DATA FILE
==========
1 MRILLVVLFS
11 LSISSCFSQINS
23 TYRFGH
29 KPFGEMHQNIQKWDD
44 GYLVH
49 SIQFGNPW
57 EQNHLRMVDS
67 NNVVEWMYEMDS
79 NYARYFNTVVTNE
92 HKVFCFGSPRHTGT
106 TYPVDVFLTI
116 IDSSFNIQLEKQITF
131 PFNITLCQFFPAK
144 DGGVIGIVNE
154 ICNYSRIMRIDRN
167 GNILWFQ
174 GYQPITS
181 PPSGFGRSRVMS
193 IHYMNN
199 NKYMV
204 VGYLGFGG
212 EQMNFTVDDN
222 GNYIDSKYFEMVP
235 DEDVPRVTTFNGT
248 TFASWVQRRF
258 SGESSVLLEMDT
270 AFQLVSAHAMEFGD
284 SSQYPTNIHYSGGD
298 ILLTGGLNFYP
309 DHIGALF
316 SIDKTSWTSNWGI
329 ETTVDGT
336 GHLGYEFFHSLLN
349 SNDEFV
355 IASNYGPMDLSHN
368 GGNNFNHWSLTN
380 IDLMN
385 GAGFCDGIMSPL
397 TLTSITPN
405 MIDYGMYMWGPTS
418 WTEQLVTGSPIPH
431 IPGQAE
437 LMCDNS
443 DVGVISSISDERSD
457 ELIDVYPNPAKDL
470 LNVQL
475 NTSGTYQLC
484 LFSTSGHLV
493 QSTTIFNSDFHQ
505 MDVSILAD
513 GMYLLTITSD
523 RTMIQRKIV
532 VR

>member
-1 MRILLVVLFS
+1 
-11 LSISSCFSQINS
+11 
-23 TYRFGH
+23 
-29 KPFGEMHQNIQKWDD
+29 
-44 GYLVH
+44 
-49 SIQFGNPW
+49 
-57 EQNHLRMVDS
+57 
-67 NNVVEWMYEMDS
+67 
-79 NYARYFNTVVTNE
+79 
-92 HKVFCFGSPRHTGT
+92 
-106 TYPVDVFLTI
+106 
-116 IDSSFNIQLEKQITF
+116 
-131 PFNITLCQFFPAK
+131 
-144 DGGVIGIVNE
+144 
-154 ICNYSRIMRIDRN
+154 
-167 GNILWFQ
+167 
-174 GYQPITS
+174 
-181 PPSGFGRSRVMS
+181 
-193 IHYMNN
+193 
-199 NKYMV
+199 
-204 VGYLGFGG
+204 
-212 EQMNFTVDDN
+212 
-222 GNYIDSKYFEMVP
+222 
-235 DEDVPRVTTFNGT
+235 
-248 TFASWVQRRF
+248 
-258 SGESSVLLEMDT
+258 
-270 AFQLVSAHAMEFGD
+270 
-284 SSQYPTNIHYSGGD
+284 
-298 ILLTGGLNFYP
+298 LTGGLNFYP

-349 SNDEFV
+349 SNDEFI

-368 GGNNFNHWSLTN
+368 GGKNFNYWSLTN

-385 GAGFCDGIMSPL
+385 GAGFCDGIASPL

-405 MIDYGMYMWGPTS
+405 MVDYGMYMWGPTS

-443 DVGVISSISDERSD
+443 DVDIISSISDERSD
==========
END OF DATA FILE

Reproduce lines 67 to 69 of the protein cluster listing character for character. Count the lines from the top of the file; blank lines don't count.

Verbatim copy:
-57 EQNHLRMVDS
+57 
-67 NNVVEWMYEMDS